"You convinced her to tell Catherine the baby wasn’t Ted’s?” The question came from Gabriel and had the ring of challenge in it.

"Not entirely on my own, mind you,” Mercy was quick to add, her eyes avoiding Gabriel’s.

"But Blythe did confess the truth?” Goodness wanted to know.

"Yes, and soon afterward Ted proposed to Joy.”

"Wonderful.” Shirley clapped her hands together.

"Where are they now?”

"The two are spending Christmas Eve with Catherine.”

"How sweet,” Shirley said with a romantic sigh.

"Perhaps you’d care to explain what old Charles said about a certain angel visiting him,” Gabriel said sternly.


"I seemed to hear something about you speaking to Joy Palmer and instructing her to keep a party dress. What was that all about?”

Once again Mercy cast a flustered, helpless look at Gabriel. "I think I might have helped Charles.”

"Were you assigned to him?”

"No.” Mercy swallowed tightly.

"That’s what I thought. Now about the dress?”

"It’s the most perfectly beautiful dress you’ve ever seen. Joy looked absolutely spectacular in it. She was going to return it to the department store, and I knew she was going to regret that,” Mercy explained, talking so fast the words blended together. "I was working hard on Blythe, and I knew she was close to confessing the truth. It didn’t make sense for Joy to take back a party dress when she was going to need it so soon.”


"New Year’s Eve party at Ted’s company,” Mercy said, in the know. "He got the invitation last week.”

"So you’ve taken to reading his mail?” Gabriel asked in a deep, rich voice that spoke of disapproval.

"Not always,” Mercy admitted. "Just sometimes.”

"I see.” The archangel didn’t look any too pleased.

"They’re going to marry, aren’t they?” Mercy wanted to know.

Once more Gabriel hesitated before revealing the future. "Ted and Joy. Yes.”


"Three. Two boys and a girl, in rapid succession. They name their daughter Catherine.”

"What about Blythe and her baby?” The question came from Shirley, which made sense. As a former guardian angel, Shirley was often concerned about children’s welfare.

"Blythe will deliver a healthy baby boy this coming summer. After counseling and a good deal of soul-searching, she’ll decide to give the child up for adoption. Blythe will personally choose his parents, and the two will exchange letters for the first year. Giving her son a good home was probably the most unselfish act of her life. It helps mature her.”

"Does she marry?” Goodness asked. It seemed only right that Blythe find happiness.

"Yes, to a friend of Ted and Joy’s. They’ll introduce them two years from now, and the couple will marry after a whirlwind courtship. Blythe and her husband will have two children.”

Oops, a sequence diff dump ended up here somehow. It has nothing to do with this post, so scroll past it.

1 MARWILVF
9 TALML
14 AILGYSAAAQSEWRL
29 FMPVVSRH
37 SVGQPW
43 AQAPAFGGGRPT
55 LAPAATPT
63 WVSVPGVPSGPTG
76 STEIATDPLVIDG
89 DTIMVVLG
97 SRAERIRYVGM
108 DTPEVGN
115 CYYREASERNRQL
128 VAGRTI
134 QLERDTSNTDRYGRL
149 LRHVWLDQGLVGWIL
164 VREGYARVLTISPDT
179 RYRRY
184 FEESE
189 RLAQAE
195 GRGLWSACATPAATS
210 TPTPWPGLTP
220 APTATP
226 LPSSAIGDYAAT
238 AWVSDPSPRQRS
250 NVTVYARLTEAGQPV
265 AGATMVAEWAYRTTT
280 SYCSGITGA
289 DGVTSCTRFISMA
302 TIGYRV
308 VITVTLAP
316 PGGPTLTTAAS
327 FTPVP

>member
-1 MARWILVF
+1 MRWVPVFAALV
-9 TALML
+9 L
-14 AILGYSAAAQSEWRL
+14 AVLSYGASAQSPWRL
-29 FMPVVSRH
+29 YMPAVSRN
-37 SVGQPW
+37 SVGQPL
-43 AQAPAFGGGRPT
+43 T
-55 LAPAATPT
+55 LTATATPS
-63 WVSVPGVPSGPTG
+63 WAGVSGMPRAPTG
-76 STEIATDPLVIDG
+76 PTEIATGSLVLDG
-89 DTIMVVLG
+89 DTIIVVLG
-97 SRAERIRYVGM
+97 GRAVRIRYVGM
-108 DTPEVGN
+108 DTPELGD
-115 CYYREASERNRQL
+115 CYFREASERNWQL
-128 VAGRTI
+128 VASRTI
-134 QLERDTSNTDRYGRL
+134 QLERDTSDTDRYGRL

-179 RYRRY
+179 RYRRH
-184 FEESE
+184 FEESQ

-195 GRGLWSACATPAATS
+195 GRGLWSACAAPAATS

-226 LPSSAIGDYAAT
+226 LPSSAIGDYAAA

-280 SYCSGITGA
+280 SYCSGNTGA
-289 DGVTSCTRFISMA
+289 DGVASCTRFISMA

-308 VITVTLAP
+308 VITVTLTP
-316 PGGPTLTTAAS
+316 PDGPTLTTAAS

"So everything turned out well in the end.”

"It wasn’t the end,” Gabriel corrected, "but the beginning.”

"That’s so romantic,” Mercy said, and sighed. She rested her cheek on the back of her hands and floated several feet off the ground.

"I can’t get over how good we are,” Shirley said, and buffed her nails against her chest. "I mean, when we first started out, who would have believed we’d meet with such unabashed success?”

"Not I,” Gabriel was the first to agree. "I was sure each one of these assignments was far more complicated than any of you were capable of handling.”

"The key to our success,” Shirley informed him primly, "is that we work so well together.”

"That’s it,” Mercy agreed, crossing her arms and wearing a smug look. "We’re willing to help each other.”

"Is that right,” Goodness said, her arms folded over her chest as well. She tapped her foot just so they’d remember exactly how little help she had gotten from her two best friends. "I seem to recall that the two of you were at the Forum while I was stuck with Paul, who completely ignored me.”

"Of course Goodness had a more difficult assignment,” Shirley said, rushing to get all the words out.

"That she did,” Mercy agreed.

"Tell me about Karen and her mother,” Gabriel asked, apparently looking to sidetrack the three before they broke into an argument.

"Well, Karen’s spending the night with her dad.”

"Is she enjoying herself?”

"Yes. Brian’s new wife is a gentle creature, and Karen’s half brother is as cute as a bug’s ear. Karen’s crazy about him. I overheard Brian suggesting that once Karen is a little older, she can baby-sit for them.”